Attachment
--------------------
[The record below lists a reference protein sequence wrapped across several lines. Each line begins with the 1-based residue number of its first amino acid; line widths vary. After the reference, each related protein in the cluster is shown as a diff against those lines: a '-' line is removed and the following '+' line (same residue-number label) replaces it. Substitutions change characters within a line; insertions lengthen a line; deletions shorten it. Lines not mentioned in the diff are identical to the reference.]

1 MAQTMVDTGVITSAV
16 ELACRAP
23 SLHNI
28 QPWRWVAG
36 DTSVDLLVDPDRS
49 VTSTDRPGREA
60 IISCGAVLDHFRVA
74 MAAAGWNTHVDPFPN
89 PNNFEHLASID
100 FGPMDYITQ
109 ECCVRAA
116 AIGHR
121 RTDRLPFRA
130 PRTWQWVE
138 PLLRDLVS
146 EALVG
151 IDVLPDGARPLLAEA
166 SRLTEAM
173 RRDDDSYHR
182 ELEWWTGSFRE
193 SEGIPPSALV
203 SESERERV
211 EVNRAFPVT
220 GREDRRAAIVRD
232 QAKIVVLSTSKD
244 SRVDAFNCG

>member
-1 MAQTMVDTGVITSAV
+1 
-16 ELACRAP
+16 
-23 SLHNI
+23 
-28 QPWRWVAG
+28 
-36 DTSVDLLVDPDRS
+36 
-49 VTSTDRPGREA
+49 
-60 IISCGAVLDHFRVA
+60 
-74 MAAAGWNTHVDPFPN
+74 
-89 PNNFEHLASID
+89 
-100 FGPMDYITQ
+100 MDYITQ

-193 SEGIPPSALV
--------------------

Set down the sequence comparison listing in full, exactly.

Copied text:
[The record below lists a reference protein sequence wrapped across several lines. Each line begins with the 1-based residue number of its first amino acid; line widths vary. After the reference, each related protein in the cluster is shown as a diff against those lines: a '-' line is removed and the following '+' line (same residue-number label) replaces it. Substitutions change characters within a line; insertions lengthen a line; deletions shorten it. Lines not mentioned in the diff are identical to the reference.]

1 MAQTMVDTGVITSAV
16 ELACRAP
23 SLHNI
28 QPWRWVAG
36 DTSVDLLVDPDRS
49 VTSTDRPGREA
60 IISCGAVLDHFRVA
74 MAAAGWNTHVDPFPN
89 PNNFEHLASID
100 FGPMDYITQ
109 ECCVRAA
116 AIGHR
121 RTDRLPFRA
130 PRTWQWVE
138 PLLRDLVS
146 EALVG
151 IDVLPDGARPLLAEA
166 SRLTEAM
173 RRDDDSYHR
182 ELEWWTGSFRE
193 SEGIPPSALV
203 SESERERV
211 EVNRAFPVT
220 GREDRRAAIVRD
232 QAKIVVLSTSKD
244 SRVDAFNCG

>member
-1 MAQTMVDTGVITSAV
+1 
-16 ELACRAP
+16 
-23 SLHNI
+23 
-28 QPWRWVAG
+28 
-36 DTSVDLLVDPDRS
+36 
-49 VTSTDRPGREA
+49 
-60 IISCGAVLDHFRVA
+60 
-74 MAAAGWNTHVDPFPN
+74 
-89 PNNFEHLASID
+89 
-100 FGPMDYITQ
+100 MDYITQ

-193 SEGIPPSALV